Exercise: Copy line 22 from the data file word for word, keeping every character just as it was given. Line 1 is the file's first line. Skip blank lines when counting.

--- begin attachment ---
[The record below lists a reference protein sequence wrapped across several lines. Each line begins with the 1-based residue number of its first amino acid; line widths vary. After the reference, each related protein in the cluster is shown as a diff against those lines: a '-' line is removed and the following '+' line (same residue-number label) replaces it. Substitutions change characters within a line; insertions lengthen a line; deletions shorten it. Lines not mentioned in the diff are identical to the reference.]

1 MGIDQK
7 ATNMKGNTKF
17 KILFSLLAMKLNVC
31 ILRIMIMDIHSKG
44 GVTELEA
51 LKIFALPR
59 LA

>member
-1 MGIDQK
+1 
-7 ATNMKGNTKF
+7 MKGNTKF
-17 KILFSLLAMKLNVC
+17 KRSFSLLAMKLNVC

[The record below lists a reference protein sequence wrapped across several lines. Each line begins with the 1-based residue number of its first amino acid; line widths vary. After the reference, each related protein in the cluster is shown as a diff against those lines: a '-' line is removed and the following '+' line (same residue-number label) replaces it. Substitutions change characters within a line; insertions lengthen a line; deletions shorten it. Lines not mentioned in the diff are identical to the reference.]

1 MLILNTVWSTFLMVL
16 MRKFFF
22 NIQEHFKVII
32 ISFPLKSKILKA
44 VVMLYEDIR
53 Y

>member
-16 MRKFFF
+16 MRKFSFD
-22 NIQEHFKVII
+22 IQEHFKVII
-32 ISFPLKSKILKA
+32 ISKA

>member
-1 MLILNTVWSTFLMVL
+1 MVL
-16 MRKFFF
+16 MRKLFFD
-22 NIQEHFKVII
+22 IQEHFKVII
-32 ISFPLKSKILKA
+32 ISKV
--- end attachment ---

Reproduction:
53 Y